Another example is the Diego group. Its antigens are proteins that help the lungs and kidneys perform essential functions. Like with the ABO group, there are two primary antigens, a and b, that determine a person's Diego blood type.

But unlike the ABO group, where “O” or the lack of antigens is most common, there has only been one documented case of someone lacking both of these key Diego antigens. Sometimes, though, having no antigens can help you out. For example, one of the malarial parasites uses antigens in the Duffy blood group to target and infiltrate cells, so having no antigens from that group can make you more resistant to the disease.

But it also means there's a chance that your body will attack another person's blood if you're given a transfusion, since the cells you receive could have Duffy antigens on them that your body sees as foreign. The good news is that despite all the potential blood types you could have, for the most part, the ABO-Rh blood typing we're used to does a pretty good job of matching people's blood. With this system, if you receive blood from someone with the same ABO-Rh type, there's a 99.8 percent chance your blood will be compatible with your donor's.

For some reason, your body's immune system doesn't go after every antigen equally, so you don't usually need to know what version of every single known antigen you have. And if you do want to be extra sure, there are ways that doctors can tell if you have a rare blood type. For example, they can screen for unexpected antibodies that could potentially target donated red blood cells, or perform crossmatching, where your blood is mixed with a donor's to see how the two react.

Doing these two steps racks your safety margin up to 99.95 percent. And if you do happen to have a rare blood type like Rh null, don't fret. Efforts like the International Rare Donor Panel work hard to make sure you can get the blood you need, no matter where in the world you are.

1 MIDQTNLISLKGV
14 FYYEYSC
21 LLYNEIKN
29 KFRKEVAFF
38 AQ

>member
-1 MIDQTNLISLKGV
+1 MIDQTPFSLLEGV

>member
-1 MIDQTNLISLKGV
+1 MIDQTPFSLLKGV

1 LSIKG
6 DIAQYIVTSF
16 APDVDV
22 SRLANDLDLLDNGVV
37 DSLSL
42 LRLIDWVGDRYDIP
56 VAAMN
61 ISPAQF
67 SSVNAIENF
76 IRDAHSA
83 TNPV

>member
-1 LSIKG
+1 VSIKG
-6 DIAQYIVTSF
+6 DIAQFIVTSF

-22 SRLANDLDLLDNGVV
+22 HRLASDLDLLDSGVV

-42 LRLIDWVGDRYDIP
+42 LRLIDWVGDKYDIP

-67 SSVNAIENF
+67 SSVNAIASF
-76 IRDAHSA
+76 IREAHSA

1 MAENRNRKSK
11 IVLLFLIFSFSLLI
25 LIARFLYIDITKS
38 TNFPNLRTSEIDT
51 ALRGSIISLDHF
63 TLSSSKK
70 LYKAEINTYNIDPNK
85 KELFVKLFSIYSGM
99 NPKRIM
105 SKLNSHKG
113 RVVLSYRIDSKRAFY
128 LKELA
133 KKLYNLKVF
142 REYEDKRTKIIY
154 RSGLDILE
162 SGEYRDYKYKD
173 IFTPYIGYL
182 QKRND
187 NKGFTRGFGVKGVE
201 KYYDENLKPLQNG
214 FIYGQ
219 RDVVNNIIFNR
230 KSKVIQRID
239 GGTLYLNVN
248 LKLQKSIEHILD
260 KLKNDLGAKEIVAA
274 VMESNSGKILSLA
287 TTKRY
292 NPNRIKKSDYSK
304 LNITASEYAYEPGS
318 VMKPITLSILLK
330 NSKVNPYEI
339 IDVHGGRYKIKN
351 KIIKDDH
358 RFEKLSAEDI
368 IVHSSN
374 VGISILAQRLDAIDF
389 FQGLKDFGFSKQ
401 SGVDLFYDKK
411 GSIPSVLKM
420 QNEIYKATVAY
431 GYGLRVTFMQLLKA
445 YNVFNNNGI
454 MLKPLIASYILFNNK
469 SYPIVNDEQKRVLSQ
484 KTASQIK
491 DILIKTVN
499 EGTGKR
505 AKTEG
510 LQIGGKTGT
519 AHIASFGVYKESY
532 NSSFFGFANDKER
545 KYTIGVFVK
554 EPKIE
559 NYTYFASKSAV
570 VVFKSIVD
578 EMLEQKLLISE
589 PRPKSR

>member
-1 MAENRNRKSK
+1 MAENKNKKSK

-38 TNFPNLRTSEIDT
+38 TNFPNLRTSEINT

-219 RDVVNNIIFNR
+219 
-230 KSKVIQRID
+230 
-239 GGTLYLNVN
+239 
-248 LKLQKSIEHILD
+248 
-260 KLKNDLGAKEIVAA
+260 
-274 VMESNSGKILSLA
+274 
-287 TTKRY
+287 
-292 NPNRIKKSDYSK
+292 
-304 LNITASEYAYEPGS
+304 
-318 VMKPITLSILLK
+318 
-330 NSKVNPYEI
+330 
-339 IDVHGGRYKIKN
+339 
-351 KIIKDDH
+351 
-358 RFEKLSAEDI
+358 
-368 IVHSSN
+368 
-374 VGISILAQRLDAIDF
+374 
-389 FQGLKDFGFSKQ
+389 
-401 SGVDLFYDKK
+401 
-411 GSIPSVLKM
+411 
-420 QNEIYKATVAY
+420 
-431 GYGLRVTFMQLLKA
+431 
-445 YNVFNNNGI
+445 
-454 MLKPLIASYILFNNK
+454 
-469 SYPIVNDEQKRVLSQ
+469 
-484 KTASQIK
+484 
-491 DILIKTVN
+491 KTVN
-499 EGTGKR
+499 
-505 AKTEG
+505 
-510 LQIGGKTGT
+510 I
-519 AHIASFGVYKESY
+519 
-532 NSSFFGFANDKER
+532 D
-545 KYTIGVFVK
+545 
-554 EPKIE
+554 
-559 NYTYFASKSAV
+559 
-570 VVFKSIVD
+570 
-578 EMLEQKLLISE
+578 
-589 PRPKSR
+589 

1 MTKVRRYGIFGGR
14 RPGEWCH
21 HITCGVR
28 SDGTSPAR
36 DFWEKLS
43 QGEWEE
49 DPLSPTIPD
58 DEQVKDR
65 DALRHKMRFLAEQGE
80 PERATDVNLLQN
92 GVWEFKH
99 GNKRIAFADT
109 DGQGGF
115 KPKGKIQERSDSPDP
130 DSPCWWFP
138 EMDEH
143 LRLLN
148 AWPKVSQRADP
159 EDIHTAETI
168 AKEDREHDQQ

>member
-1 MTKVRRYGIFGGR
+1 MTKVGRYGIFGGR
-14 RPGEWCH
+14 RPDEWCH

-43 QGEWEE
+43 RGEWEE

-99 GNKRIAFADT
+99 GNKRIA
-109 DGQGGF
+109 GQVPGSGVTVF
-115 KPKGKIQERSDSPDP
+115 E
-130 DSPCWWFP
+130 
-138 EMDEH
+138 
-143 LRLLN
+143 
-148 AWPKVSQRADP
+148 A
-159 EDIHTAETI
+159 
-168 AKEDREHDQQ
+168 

One person needing a transfusion had a rare blood type delivered from the UK to Cameroon. That's about four thousand miles away! So even if your blood is literally one in a million, you can be pretty confident that you'll be able to find someone whose blood matches yours.

And, I guess, you could say that's one of the parts of being human — having something in common with other people while being unique in your own special way. Blood types ultimately boil down to microscopic differences between red blood cells. And if you were to zoom in to see those differences and really watch what goes on in your own bloodstream, you'd see a bustling and bizarre world.

In fact, when you look at pretty much anything under a powerful enough microscope, all sorts of wonderfully fantastic lifeforms are revealed. And that's kind of the point of our new sister channel produced by Complexly: Journey to the Microcosmos. Journey to the Microcosmos is all about bringing you closer to the world of very, very small things in a relaxing way.

It pairs James Weiss's incredible microscopic footage with Hank Green's soothing narration and Andrew Huang's meditative music, so you can just kick back and marvel at the microscopic realm. You can check it out for yourself at the link in the description. And as always, thanks for watching! [ outro ].